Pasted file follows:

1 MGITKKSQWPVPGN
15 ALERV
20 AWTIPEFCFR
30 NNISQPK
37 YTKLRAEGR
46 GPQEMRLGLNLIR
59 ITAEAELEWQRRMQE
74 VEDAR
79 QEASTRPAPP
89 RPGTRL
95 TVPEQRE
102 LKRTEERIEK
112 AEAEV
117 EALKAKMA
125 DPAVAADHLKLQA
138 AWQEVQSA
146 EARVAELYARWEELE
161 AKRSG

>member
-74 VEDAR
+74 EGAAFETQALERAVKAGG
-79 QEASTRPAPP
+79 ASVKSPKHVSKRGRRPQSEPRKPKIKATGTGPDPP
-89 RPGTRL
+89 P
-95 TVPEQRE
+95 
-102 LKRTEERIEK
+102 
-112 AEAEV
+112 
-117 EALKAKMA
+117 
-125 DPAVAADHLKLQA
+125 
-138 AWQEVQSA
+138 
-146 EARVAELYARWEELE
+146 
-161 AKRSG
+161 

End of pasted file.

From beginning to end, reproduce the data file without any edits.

1 MGITKKSQWPVPGN
15 ALERV
20 AWTIPEFCFR
30 NNISQPK
37 YTKLRAEGR
46 GPQEMRLGLNLIR
59 ITAEAELEWQRRMQE
74 VEDAR
79 QEASTRPAPP
89 RPGTRL
95 TVPEQRE
102 LKRTEERIEK
112 AEAEV
117 EALKAKMA
125 DPAVAADHLKLQA
138 AWQEVQSA
146 EARVAELYARWEELE
161 AKRSG

>member
-74 VEDAR
+74 EGAAFETQALERAVKAGG
-79 QEASTRPAPP
+79 ASVKSPKHVSKRGRRPQSEPRKPKIKATGTGPDPP
-89 RPGTRL
+89 P
-95 TVPEQRE
+95 
-102 LKRTEERIEK
+102 
-112 AEAEV
+112 
-117 EALKAKMA
+117 
-125 DPAVAADHLKLQA
+125 
-138 AWQEVQSA
+138 
-146 EARVAELYARWEELE
+146 
-161 AKRSG
+161 